Vienna, Musikverein, concerts organized by other institutions, societies, and impresarios, including the Akademischer Verband für Literatur und Musik in Wien, Sängerbund Dreizehnlinden,the Austrian section of the Internationale Gesellschaft für neue Musik, Konzertbüro der Wiener Konzertorchesters, Konzertdirektion Vindonbona, the Red Cross of Lower Austria, Verein für Musikalische Privataufführungen in Wien, Neues Wiener Konservatorium, and Wiener Mozart-Gemeinde, 1910-1933.

3 6

Vienna, Saale der Sezession, concerts organized by various institutions and societies, including Konzertdirektion Albert Gutmann and the Austrian section of the Internationale Gesellschaft für neue Musik, 1922, 1924.

3 7

Vienna, Wiener Urania, 1922,1928, undated.

3 8

Vienna, Musikfestwoche, 1912, 1929, 1930, 1932, 1936.

3 9

Vienna, other locations, including Saal Ehrbar, Festsaal des Ingenieur- and Architektenvereines, Festsaal der Schwartzwaldschen Schulanstalten, Renaissance-Bühne, Sophien-Säle, and the Theater in der Josefstadt, 1910-1929.

3 10

Vienna, pages from unidentified concert programs, undated.

3 11

Vienna, non-musical events and advertisement, 1926, 1936, undated.

3 12

Salzburg, programs, including a concert organized by the Internationale Stiftung Mozarteum in Salzburg, and the Salzburger Festspiele 1937, 1912, 1937.

3 13

Series II. Music programs, other countries.

Box Folder

England, London, including programs of a concert of the London Symphony Orchestra at the Royal Albert Hall, and of a performance of the operetta White Horse Inn, by Erik Charell, with music by Ralph Benatsky and Robert Stolz, 1914 June 7, undated.

4 1

France, Paris, including concerts organized by Arthur Dandelot, Association des Concerts Lamoreux, Concerts Colonne, Association des concerts Hasselmans, Agence Musicale de Paris, and Concerts-Rouge, 1913-1914, undated.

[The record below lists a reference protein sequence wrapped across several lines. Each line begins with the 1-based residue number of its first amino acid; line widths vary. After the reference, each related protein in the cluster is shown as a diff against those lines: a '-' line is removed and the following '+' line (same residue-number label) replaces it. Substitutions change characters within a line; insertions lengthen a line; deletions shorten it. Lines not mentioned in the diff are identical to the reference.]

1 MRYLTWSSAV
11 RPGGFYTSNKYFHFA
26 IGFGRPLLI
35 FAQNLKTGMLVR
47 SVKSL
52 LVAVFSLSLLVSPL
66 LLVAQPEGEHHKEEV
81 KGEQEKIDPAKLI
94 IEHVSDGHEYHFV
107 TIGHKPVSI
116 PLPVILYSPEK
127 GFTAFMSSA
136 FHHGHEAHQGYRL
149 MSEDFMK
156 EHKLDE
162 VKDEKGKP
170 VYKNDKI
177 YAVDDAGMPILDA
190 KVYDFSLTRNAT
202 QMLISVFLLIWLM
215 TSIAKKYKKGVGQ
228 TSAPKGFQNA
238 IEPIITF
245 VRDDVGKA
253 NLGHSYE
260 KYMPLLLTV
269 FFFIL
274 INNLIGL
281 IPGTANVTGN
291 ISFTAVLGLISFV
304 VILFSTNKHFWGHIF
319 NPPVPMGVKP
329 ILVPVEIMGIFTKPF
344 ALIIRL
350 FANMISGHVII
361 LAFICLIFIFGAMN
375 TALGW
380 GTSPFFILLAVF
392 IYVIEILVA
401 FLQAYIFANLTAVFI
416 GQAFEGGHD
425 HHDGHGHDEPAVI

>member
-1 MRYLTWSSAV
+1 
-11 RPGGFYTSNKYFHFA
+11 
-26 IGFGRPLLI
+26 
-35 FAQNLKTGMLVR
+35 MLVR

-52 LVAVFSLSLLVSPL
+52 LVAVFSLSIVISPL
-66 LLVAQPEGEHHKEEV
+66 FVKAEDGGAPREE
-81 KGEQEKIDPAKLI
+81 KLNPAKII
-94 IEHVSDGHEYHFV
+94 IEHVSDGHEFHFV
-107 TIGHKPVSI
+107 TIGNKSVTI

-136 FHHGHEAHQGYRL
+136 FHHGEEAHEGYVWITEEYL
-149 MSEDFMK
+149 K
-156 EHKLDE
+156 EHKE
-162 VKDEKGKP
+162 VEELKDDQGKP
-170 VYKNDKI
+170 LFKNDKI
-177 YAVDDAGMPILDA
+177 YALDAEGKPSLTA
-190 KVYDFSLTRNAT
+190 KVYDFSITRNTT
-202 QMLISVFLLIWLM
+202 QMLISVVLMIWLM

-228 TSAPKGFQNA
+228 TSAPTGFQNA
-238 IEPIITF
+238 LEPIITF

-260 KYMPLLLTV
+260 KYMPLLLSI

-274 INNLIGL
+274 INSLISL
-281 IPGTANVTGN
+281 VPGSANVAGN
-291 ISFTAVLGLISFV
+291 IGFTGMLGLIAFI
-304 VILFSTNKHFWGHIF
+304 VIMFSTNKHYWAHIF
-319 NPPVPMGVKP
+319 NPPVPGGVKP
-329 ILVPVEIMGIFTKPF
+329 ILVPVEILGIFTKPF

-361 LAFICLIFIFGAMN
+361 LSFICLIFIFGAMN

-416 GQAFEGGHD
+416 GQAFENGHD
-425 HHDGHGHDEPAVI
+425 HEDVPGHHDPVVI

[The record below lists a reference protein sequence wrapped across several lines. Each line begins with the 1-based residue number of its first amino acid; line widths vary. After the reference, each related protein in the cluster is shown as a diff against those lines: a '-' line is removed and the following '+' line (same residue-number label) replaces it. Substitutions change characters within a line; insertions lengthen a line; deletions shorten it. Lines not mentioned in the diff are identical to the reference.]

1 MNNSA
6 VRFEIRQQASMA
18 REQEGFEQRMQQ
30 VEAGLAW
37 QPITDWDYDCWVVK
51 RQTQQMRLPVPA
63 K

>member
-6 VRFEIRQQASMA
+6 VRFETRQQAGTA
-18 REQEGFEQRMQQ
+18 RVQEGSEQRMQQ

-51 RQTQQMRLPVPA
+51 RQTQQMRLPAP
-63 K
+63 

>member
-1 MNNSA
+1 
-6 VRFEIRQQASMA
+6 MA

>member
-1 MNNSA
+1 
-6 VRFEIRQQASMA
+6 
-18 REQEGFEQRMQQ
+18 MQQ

4 2

France, Paris, non-musical events, including a souvenir program of a Bastille Day parade featuring the "remise de la croix de la Légion d'Honneur au drapeau des tirailleurs sénégalais", and a program of the play Je ne trompe pas mon mari!, by Georges Feydeau and René Peter, 1913 July 14, probably 1914.

4 3

Germany, Berlin, including musical and non-musical events organized by the Russisch-Deutsches Theater Der Blaue Vogel and the Gesellschaft der Musikfreunde zu Berlin, 1919, 1924, 1933, undated.

4 4

Germany, Leipzig and Stuttgart, 1929, 1931, undated.

4 5

United States, New York City and San Juan de Puerto Rico, including concerts organized at the Carnegie Hall, the Metropolitan Opera House, and the 1959 Festival Casals, featuring the Philharmonic-Symphony Society of New York, the Boston Symphony Orchestra, the Philadelphia Orchestra, the NBC Symphony Orchestra, and the Budapest String Quartet, 1931-1932, 1948, 1959.

4 6

Series III. Admission ticket stubs and publications.

Box Folder

Admission ticket stubs, Austria, Vienna, season 1911-1912, including some tickets annotated by Herman Goldner, 1911-1912.

4 7

Admission ticket stubs, Austria, Vienna, season 1912-1913, including some tickets annotated by Herman Goldner, 1912-1913.

4 7

Admission ticket stubs, Austria, Vienna, seasons 1914-1915 and 1915-1916, including some tickets annotated by Herman Goldner, 1915-1916.

4 7

Admission ticket stubs, Austria, Vienna, seasons 1916-1917 and 1917-1918, including some tickets annotated by Herman Goldner, 1916-1918.

4 7

Admission ticket stubs, France, Paris, season 1913-1914, 1914 February-April.

4 7

Publications, including Das musikfestliche Wien, edited by the Akademischen Verband für Literatur und Musik in Wien, 1912, and  Kunst und Volk: Mitteilungen des Vereines Sozialdemokratische Kunststelle Wien, year IV, volume 1, September 1929, 1912, 1929.

4 8

Clippings, including an article from the Wiener Allgemeine Zeitung about Arturo Toscanini's refusal to conduct at the 1933 Bayreuth Festival, 1933 June 8.

4 9